Image: theguardian.com

Image: theguardian.com

As this article (from which the image is drawn) makes clear, the shortlist this year is extremely strong indeed. Every single book on the list deserves, in one way or another, to be rewarded, and certainly they all deserve to be read. Lest anyone think for a minute that books aimed at readers who are teens, or younger, aren’t worth bothering with, shall we consider the sort of subject matter these books deal with?

Yes. Yes, I think we shall.

To kick off, we have a book (Bone Jack, written by Sara Crowe, edited by Charlie Sheppard and Eloise Wilson) which deals with PTSD and alienation, loneliness and confusion, ancient pagan ritual and blood-soaked legend, where forces older than humanity are seen to still have sway over modern life and the power of the land is still strong. So Alan Garner-esque. So spine-chillingly amazing.

We also have a book (Trouble, written by Non Pratt and edited by Annalie Granger and Denise Johnstone-Burt) which deals with teenage pregnancy, the bonds of friendship, and the difficulties of growing up a little bit more quickly than you’d intended, as well as family complication, bodily autonomy and the travails of having to go through the most challenging thing you’ve ever experienced while still having to deal with school, and all its stresses

Then there’s a book (Half Bad, written by Sally Green and edited by Ben Horslen) which is an excellent, pacy, gripping read about a boy who is half White Witch and half Black Witch, in a world like our own but in which magic is an accepted part of everyday life. Hated and mistrusted because of who his father was, can he overcome his genetics and magical inheritance – and does he want to?

As if that wasn’t enough, we have a book (Cowgirl, written by Giancarlo Gemin and edited by Kirsty Stansfield) which takes a look at life on an underprivileged housing estate in Wales, and one girl’s attempt to break free of the misery she sees all around her through connecting with an ‘ideal’. These attempts bring her into the sphere of the legendary Cowgirl, and embroils her in the fate of a doomed herd of cattle – if she can save them, can she save herself?

There’s also the deeply moving Year of the Rat, written by Claire Furniss and edited by Jane Griffiths, in which a young girl named Pearl must deal with feelings she can hardly process in the aftermath of her mother’s death in childbirth. Her baby sister (whom she refers to as the Rat) comes into the world as their mother leaves it, and Pearl lashes out, keeps secrets, has ‘visions’ of her deceased mother, and eventually breaks down. Here is a book about love and grief which doesn’t hide from the darkness.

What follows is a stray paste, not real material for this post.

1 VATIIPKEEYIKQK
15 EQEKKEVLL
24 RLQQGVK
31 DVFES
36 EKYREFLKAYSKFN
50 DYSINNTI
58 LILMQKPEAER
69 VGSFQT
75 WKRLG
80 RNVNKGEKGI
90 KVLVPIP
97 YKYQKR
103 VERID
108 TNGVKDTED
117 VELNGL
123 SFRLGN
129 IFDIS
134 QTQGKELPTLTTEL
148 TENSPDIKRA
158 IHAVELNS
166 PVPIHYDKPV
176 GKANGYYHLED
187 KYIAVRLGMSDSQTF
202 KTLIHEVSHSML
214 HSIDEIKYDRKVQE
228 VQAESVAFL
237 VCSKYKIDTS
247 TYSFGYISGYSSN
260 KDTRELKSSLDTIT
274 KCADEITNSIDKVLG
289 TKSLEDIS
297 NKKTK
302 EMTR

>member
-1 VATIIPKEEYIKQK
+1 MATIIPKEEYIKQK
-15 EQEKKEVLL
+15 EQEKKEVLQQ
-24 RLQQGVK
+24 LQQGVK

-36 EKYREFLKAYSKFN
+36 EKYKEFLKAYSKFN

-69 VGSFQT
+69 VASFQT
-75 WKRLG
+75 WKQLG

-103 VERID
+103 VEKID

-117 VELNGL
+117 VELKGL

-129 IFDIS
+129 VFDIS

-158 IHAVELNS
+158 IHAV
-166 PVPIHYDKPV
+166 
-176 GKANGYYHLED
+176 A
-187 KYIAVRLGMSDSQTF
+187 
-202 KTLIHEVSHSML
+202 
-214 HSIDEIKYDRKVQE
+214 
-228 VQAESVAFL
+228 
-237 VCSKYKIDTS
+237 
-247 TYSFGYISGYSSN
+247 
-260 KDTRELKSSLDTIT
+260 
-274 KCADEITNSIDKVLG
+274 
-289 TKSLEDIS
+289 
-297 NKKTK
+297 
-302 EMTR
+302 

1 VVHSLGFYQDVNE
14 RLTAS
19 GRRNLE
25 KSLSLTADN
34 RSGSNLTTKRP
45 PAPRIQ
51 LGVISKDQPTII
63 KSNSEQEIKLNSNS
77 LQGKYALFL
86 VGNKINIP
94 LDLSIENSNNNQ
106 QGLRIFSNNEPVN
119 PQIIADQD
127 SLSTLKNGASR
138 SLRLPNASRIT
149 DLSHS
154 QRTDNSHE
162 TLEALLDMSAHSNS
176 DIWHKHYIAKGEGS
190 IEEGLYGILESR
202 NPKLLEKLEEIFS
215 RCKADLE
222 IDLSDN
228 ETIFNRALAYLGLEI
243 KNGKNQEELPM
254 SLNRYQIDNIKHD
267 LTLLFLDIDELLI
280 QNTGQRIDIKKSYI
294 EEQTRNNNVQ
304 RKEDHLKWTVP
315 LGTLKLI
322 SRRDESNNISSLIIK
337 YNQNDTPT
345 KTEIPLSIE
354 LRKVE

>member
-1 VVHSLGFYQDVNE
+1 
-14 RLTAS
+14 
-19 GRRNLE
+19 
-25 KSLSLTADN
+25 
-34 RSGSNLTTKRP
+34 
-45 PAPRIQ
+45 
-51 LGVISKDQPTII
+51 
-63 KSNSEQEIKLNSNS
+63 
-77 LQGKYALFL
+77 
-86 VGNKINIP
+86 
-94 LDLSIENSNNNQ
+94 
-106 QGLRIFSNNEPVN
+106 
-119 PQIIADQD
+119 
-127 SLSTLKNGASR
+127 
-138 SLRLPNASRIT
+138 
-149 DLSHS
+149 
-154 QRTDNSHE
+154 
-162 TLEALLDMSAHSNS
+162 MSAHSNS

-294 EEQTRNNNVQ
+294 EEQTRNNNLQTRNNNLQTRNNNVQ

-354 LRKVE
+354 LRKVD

I’m not so familiar with the final two shortlstees, but they sound incredible too:

Leopold Blue by Rosie Rowell, edited by Emily Thomas, is set in South Africa during apartheid, and tells the story of a friendship which crosses the divide. Taking in the social issues of the day, including the scourge of HIV/AIDS, this is a realistic and significant book dealing with turbulent recent history.

The Dark Inside by Rupert Wallis, edited again by Jane Griffiths, is a story about two wounded people finding their way forward together, both dealing with the after-effects of abuse and trauma, and of the dark ‘curse’ which haunts their steps. Sounding a lot like a work of magical realism, this is one I need to read at my first available opportunity – but then I say that to all the books.

If these sketchy synopses aren’t enough to demonstrate that the world of children’s and YA books is about so much more than angsty love triangles and sulky heroines with floppy hair, then I’ll eat my hat. The breadth of imagination here, the wealth of story, the accomplishment in this shortlist alone is enough to make me want to do a joyful jig (but don’t worry, I won’t) that the world of writing for young readers is so vibrant, diverse, imaginative and simply brilliant. It’s where it’s at, people. Get on board.

And stay tuned to the Branford Boase Twitter account later today to find out who wins…

Top Ten Tuesday – Books I Can’t Believe I Haven’t Read Yet

Even those of us who read a lot (cough, me) don’t always get enough time to read everything we want. There are, after all, only so many hours in the day, and so many other pesky things that need doing, like work and sleep and eating, occasionally, and sometimes – if we’re brave enough – venturing outside and dealing with people who aren’t, you know, written on a page, but actually literally made of flesh and blood and bones and stuff.

Life can be tough for the bookworms among us. Reality very rarely stacks up against the worlds of fiction, for one, and people – charming as they are – don’t speak in the gorgeous curlicued turns of phrase one finds in books, and when you look at a tree in the real world, there aren’t spools of rich descriptive language hanging off its branches like clothes-tags, making it real and believable. You’ve just got to use your eyes, instead, which is boring. But that’s why we always go back to books, I suppose; they continue to allure and beguile, and there are so many stories still to be told and experienced. It does scare me that there are so many stories in the world, and I only have one brain which is already overcrowded, and I’ll never read them all. But there are a few books which I simply can’t believe I haven’t made time for yet.

And it’s a Tuesday. This is a Top Ten Tuesday post – check out the Broke and the Bookish for more. And it’s time to come clean.

The Top Ten Most Talked-About Books Which I Have Not Yet Read (to my eternal shame)

Emma Carroll, The Girl Who Walked on Air